LAFAYETTE — Two FBS programs in the country have won nine or more games including a bowl game in each of the past four seasons: Oregon and (surprise) Louisiana-Lafayette.
Only Boise State, Northern Illinois, Cincinnati and Utah State among “group of five” conference members have topped the Ragin’ Cajuns’ 36-win total over what has been the most successful stretch in program history.
“Many wouldn’t have thought this would happen, not four back-to-back like we’ve been doing,” senior linebacker T.J. Worthy said. “But I knew Coach Hud was going to change the program.
“I knew what type of guy he was, that he’d have good coaches around. My faith was in him to get the program better.”
Worthy had followed coach Mark Hudspeth to Cajun country in the spring of 2011, transferring from Ole Miss mostly on that faith. Since then, after one winning season in 15 years, UL-Lafayette has gone 9-4 and claimed a New Orleans Bowl trophy every year.
The Cajuns will also move into their new 100,000-square-foot Athletic Performance Center the same week that they open the 2015 season at Kentucky. That follows on the heels of last year’s Cajun Field expansion to 41,426, the first part of a project that includes a complete stadium renovation in the near future.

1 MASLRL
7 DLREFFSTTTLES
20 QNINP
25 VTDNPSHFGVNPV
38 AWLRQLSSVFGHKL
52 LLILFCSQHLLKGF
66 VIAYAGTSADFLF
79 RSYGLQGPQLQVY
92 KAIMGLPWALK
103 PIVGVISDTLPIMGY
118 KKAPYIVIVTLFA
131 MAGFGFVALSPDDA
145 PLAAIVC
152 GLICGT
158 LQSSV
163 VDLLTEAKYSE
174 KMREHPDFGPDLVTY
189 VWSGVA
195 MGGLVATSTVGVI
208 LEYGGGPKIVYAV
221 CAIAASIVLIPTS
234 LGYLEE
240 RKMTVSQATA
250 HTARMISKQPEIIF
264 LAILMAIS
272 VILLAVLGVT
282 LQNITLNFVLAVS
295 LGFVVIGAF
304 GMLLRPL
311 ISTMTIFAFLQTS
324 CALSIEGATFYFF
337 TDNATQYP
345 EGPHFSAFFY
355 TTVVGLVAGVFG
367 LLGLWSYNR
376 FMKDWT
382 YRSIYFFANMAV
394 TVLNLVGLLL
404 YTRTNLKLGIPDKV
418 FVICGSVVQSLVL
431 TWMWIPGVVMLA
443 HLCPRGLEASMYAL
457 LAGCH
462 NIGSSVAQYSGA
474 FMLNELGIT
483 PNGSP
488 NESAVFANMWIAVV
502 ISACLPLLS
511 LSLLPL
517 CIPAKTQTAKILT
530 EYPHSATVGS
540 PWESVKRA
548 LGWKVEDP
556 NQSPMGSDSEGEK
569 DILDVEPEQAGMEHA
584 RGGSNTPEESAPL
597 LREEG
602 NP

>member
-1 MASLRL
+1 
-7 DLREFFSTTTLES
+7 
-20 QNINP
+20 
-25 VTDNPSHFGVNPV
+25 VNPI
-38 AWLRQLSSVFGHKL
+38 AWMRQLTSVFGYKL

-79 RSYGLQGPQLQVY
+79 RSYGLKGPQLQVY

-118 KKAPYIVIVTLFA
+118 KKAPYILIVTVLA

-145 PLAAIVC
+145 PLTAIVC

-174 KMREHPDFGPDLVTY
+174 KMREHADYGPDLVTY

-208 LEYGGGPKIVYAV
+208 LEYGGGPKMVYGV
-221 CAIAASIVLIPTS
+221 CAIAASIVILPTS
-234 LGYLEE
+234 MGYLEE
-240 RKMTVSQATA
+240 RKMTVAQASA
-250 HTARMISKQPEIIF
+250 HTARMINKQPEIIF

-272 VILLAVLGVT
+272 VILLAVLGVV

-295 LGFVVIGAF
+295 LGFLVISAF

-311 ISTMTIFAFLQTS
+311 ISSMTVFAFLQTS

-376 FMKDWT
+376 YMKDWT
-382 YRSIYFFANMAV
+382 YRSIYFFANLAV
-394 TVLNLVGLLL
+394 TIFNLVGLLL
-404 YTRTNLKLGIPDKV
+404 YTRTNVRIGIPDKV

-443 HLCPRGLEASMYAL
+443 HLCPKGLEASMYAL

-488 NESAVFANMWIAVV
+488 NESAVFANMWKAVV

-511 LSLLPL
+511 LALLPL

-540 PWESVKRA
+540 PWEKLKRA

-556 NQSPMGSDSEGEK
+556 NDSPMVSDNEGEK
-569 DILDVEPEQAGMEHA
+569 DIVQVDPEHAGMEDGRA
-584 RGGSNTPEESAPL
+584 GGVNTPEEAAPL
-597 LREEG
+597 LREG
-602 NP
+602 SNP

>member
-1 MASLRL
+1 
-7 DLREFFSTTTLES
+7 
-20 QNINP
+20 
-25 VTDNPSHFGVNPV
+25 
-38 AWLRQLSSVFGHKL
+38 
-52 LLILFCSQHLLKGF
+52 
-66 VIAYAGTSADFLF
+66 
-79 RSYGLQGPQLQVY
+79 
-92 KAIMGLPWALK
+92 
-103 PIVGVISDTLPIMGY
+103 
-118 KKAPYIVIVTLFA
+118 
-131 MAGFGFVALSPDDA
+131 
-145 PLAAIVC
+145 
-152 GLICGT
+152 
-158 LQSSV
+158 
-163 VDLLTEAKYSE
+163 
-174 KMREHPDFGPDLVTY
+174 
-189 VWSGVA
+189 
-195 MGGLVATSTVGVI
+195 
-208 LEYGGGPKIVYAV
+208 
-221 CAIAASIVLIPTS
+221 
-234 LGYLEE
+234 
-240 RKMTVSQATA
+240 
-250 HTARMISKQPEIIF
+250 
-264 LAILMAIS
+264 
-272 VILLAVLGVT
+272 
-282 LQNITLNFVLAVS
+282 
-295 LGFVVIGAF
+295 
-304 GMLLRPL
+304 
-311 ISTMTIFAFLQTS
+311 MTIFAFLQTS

“We think we’ve laid a great foundation,” Hudspeth said. “Now, where do we go from there? How do we get better? How do we improve? We think the foundation is there to do even more in the process of being a championship program.”
If UL-Lafayette can continue that success in the coming season, the accomplishment may be even more impressive. Hudspeth and his staff have more holes to fill entering 2015 than in any year since the turnaround 2011 campaign — including the school’s all-time total offense leader, its third-leading career rusher, two defensive linemen who went to NFL camps, both cornerbacks and both specialists.
Only 11 of 24 full-time starters return this season, so it says something about respect that the Sun Belt Conference coaches still picked the Cajuns second in the preseason poll, only two points out of the top spot.
“We ended up on a great note last year, but that has nothing to do with how we do this year,” senior offensive guard and three-year starter Mykhael Quave said. “We’re leaving last year in last year. We don’t have that team anymore. We’re a different team now. Players that we had in spots that are gone; we’re filling in those gaps.”
Some of those gaps remain big question marks heading into the opener, including the search for a starting quarterback. An offense that has rumbled for nearly 22,000 yards in four years will be without experience under center for the first time under Hudspeth, and if he knows whether Brooks Haack, Jalen Nixon or redshirt freshman Jordan Davis will open up in that role, he’s not saying.
“They’ve all tried to prepare like a starting quarterback, and that’s what we expect of them,” Hudspeth said. “Our offense is set up to tailor toward any of those guys. They all fit in what we’re doing offensively. I know we would like to have a decision sooner than later.”